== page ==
Top positive review
16 of 16 people found this helpful
on May 2, 2004
Pros: Easy read, exposes pitfalls, many helpful ideas and many paradigm shifts, excellent!
Cons: Challenging concept for my business of one. No Index.
This is an easy read that took me two days to get through. It's simple, repetitive and just the way I like it. But by no means simplistic. To me, it is well written, when the author gets their ideas across quickly and makes them seem easy. The book gets personal about the author as it tries to relate itself to the reader, yet shows a sense of writing maturity in it's simple delivery of so broad a topic. It also gets personal about you as you discover that your business is a reflection of you.
A mixture of experience and facts, blue prints and rules told in a conversational story with a semi-fictional character. This style of using a third party character to clarify and reinforce the ideas worked well with me. It helped balance and pace the lessons with a fine sense of timing and added perspective. The book is informational, motivational and even funny at times.
Gerber sets the stage by prefacing the four ideas that are the basis of the book's lessons. He identifies and compares three personalities being The Entrepreneur, The Manager and The Technician in us and shows us how and why most businesses fail. He identifies phases of the entrepreneurial business as infancy, adolescence and maturity and the pitfalls of each. He covers six rules on how to shift from working 'in' your business to working 'on' it. And goes over the three activities to help it evolve being, Innovation, Quantification and Orchestration, systems to blueprint your business. He covers the Business Development Process and to think of how to turn it into a franchise that is a saleable Turn-Key business. He then explains the seven steps to developing your business, which he covers in detail but some didn't inspire my confidence, as they are large subjects in themselves. Like, 'Your Marketing Strategy' or Your People Strategy'. But they do develop a framework from where to start and the questions to ask yourself. He constantly helps focus us by asking excellent thought and direction provoking questions.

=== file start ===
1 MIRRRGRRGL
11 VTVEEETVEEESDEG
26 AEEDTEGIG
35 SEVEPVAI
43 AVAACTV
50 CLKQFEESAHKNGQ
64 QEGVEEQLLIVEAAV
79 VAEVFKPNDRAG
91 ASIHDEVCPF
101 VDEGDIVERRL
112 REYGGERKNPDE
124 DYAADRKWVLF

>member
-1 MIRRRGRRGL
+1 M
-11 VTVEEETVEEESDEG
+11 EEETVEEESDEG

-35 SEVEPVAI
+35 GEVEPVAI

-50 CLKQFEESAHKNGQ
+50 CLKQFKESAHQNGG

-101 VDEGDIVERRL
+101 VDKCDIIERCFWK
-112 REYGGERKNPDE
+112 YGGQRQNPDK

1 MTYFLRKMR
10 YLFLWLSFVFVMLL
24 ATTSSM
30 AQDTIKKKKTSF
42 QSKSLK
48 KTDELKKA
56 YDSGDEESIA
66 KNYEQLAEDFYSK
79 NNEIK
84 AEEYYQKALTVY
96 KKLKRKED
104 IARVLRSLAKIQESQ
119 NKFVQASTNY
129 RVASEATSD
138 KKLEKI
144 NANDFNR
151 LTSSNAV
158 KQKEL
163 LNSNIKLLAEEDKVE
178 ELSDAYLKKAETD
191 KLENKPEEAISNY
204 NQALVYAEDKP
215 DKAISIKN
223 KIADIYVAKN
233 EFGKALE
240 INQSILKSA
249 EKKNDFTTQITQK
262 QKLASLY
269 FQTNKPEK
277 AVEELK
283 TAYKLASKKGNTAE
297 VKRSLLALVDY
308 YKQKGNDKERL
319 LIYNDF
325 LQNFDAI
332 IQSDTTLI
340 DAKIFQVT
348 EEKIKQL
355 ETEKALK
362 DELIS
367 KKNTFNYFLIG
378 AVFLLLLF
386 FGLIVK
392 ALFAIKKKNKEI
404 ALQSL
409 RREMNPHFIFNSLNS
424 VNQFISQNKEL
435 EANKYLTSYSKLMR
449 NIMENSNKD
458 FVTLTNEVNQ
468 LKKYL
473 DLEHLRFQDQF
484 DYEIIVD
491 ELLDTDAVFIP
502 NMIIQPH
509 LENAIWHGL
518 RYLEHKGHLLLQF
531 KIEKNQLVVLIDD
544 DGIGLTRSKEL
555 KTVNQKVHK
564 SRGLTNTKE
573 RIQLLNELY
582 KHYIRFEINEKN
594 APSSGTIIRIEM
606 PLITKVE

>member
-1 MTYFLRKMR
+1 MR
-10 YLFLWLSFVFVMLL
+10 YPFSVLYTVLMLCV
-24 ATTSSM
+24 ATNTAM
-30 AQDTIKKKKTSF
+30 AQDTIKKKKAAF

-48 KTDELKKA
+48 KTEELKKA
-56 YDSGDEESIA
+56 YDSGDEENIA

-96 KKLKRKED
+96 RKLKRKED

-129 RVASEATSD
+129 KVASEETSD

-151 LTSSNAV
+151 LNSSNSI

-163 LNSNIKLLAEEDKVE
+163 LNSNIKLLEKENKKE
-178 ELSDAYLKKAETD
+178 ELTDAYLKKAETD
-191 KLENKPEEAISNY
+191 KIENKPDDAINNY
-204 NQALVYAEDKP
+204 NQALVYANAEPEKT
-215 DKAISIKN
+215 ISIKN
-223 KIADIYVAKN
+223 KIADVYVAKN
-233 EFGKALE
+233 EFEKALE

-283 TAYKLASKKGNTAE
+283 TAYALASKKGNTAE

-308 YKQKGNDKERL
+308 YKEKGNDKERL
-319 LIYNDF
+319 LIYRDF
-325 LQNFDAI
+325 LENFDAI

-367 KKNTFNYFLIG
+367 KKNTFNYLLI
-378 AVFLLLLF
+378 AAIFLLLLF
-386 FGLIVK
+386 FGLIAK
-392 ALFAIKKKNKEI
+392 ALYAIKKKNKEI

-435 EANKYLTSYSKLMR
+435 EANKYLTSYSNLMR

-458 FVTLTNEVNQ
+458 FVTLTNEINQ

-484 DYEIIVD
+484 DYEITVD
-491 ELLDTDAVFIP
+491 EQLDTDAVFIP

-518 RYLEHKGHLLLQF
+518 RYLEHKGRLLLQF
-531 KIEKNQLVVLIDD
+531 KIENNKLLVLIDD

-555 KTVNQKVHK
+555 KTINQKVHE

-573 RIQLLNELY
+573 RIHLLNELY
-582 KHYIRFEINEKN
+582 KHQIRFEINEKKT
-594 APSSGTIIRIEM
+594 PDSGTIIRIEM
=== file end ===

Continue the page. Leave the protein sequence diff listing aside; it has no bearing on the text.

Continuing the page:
The book packed with many useful ideas and principles if you decide to buy into them, however is also a way for him to sell his services. By occasionally positioning his company or website as a source of answers to some of the questions the book poses is a great form of self-promotion, however they may be disguised in a story. Some thoughts that came to mind while reading were, why not just find and utilize a mentor? Success leaves clues. I struggled with the though that all businesses are started with one thing in mind and that is to sell it for a profit. The book has many paradigm shifts like this one that challenge us to look at our companies in a different light. Only when I realized that I didn't have to sell my business (If I happened to build an IBM) did I understand the idea. I'm still struggling with finding a compelling vision of how to turn my particular service business of one into a salable entity. Maybe I need to visit his website and enlist in the services he offers. Maybe I just need to find a few successful role models within my business. I will read it again in a few weeks.
I would have liked to see an index in the back to help find needed references quickly. Maybe a future publishing might get one?
A healthy experienced perspective and a plan to help build a successful business life.